When I was a boy, there were times the older kids would take off ahead of me to the ballpark or community pool. Or, I’d get spurned by a young, freckle-faced redhead (yet again). Either way, I would find my way to Grampa’s house for consolation. On these occasions, I would reach his house and slam the screen door behind me – grumbling about how the town wasn’t good enough. If I only had a better baseball mitt, cooler clothes, or some other excuse for why the world was not turning in my favor.
After, Gramps would open a bottle of root beer or grape Crush to share with me while asking his inevitable question: “What’s really ailing you, boy?” As we talked through the issue I found out that what was ailing me was usually something I could fix within my own self. The power was within me to change outcomes.
As a much older, hopefully wiser, management consultant who helps organizations determine what’s ailing them, such as the need for a new ERP system, advanced tool set, or improved technology platform, I find myself asking the same question to my clients: “What’s really ailing you?” As it turns out, they usually can do a lot on their own to fix their issues. I find businesses often seek large improvements that actually serve as a distraction from the problems that are really plaguing them.
When I start talking to leaders, I quickly learn that the solution they seek will not resolve the ineffectiveness they are experiencing. I am often brought into an organization to implement a new application or evaluate a new tool set when a simple process change can make a huge and less costly improvement.
There are three consistent complaints that business users have with their IT department:
- Ideas, initiatives, and desired changes are submitted to IT and then seem to go into a black hole. The user never knows if, or when, a change will be completed.
- Whatever IT delivers, takes longer and costs more than expected or promised.
- When initiatives are delivered from IT, they don’t work as intended and/or are as well developed as when the idea was sold.
Leaders often decide that these three ailments are the result of antiquated systems. Often this leads to a decision to get a new system, a new tool set, or re-organize. And sometimes, leaders are dismissed for failing to react to these perceptions.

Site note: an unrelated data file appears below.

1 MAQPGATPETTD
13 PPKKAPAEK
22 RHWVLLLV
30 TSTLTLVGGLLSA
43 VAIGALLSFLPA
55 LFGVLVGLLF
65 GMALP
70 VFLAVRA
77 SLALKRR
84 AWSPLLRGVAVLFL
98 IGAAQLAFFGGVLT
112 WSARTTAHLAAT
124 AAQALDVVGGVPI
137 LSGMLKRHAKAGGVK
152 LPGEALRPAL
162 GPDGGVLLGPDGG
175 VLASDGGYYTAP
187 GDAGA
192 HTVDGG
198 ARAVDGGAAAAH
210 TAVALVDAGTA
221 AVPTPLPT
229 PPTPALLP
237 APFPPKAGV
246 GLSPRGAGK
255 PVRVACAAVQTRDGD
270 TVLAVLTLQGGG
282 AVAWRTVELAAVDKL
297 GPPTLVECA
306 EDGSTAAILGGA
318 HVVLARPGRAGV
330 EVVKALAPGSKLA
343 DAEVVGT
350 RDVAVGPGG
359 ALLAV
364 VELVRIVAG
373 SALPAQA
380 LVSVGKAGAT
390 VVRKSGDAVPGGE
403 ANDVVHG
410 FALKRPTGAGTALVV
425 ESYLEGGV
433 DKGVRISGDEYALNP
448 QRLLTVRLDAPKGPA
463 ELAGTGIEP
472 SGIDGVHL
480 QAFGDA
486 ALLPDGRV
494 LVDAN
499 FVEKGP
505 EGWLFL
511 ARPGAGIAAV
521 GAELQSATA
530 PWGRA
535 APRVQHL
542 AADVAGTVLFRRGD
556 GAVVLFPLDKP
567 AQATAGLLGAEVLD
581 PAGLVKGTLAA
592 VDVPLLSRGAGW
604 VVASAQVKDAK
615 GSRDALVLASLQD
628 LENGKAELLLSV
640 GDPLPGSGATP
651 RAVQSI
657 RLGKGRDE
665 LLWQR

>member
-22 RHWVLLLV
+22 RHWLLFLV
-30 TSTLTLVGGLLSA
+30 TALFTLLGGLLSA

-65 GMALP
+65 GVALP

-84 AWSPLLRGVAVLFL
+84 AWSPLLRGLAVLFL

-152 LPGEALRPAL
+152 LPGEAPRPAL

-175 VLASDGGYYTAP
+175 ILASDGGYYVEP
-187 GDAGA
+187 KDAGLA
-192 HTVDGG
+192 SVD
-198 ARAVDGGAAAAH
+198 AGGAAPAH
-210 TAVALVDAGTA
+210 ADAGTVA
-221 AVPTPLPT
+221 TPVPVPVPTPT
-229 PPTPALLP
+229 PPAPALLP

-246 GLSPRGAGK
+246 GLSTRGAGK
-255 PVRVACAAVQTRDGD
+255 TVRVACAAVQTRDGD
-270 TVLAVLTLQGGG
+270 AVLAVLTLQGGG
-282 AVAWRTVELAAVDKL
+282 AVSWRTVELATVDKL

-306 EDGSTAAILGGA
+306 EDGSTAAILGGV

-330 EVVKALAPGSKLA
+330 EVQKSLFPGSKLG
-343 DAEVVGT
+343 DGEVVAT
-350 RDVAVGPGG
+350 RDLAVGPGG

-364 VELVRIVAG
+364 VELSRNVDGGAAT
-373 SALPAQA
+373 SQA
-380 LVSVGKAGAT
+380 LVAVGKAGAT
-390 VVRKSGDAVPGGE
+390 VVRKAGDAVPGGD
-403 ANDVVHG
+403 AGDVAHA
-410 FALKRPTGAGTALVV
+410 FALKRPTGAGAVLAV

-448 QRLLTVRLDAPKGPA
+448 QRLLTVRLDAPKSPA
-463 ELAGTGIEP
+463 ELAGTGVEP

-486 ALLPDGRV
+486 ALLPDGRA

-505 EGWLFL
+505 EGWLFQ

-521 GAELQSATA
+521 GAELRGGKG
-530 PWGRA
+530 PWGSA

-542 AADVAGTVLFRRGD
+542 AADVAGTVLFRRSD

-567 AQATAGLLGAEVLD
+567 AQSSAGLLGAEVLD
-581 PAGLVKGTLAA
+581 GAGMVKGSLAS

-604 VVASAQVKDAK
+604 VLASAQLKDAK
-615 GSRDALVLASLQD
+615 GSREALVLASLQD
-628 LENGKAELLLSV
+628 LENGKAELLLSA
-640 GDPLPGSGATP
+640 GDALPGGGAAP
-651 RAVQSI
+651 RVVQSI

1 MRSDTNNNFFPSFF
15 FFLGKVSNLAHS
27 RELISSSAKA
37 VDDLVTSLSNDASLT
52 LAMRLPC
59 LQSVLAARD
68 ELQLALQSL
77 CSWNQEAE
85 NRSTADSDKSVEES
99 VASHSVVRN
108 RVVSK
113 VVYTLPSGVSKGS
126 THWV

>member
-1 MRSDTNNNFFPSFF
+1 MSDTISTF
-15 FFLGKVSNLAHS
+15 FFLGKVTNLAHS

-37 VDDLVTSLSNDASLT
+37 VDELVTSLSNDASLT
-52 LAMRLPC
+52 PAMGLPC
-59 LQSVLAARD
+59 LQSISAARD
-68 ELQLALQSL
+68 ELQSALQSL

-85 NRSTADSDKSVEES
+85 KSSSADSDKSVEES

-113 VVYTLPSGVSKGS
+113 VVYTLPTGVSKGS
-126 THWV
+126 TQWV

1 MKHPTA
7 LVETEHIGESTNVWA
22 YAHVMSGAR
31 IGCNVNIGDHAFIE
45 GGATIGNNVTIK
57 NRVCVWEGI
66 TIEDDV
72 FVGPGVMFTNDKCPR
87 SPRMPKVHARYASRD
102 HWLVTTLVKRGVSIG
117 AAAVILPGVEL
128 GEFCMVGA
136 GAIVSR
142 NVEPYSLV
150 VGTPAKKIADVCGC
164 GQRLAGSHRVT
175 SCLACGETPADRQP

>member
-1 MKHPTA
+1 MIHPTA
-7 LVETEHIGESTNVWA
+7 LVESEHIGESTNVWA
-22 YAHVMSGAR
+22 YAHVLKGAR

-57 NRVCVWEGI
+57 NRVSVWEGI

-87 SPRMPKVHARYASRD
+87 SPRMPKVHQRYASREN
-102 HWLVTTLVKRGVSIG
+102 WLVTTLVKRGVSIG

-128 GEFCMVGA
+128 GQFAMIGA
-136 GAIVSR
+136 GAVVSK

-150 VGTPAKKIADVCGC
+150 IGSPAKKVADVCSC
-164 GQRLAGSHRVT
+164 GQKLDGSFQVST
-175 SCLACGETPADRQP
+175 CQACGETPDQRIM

The newest “instant fixes” now come by way of the cloud, IoT and Mobility. Leaders have bought into the “Bi-Modal IT” concept and decide that what must be ailing them is a need to get to the “cloud”, run SAP on HANA, or build a huge data warehouse. Whatever it is that is negatively impacting their success, the newest, fastest shiniest toy will certainly fix what’s wrong with their IT department, especially when an executive from the business side has put a bug in their ear about it. I challenge that if the IT organization is already struggling with an ability to effectively deliver, adding a higher degree of complexity and sophistication isn’t going to improve conditions. It’s the classic CIO Paradox. Leaders have to find a way to innovate and prove they add value to the business while dealing with complex legacy integrations and interfaces which take away focus, time and money from innovation.
I suggest three significant changes that will improve IT delivery and the perception of business stakeholders. As we move through the fiscal year and the stock market continues to be volatile, budgets remain uncertain, and, while you strive to add value, I implore you to consider making the following changes. Take the three steps I outline below. Whether you are planning a big initiative, buying a new ERP, re-organizing, or maintaining the status quo you should try these steps. Doing this will improve consistency and build better IT/business alignment because you can measure and show results.
Create an effective demand management process, one that will provide visibility to changes and where they are at in the pipeline. Do whatever you can to minimize the perception from business that changes go into a black hole. One of the most frequent complaints I get from both business and IT is the inability to manage demand effectively. IT organizations receive changes from multiple sources, track those changes in multiple tools, and can rarely provide an accurate accounting of the change to their business partner. They can’t say when it will start, when it will be done, or where it is in priority to other changes.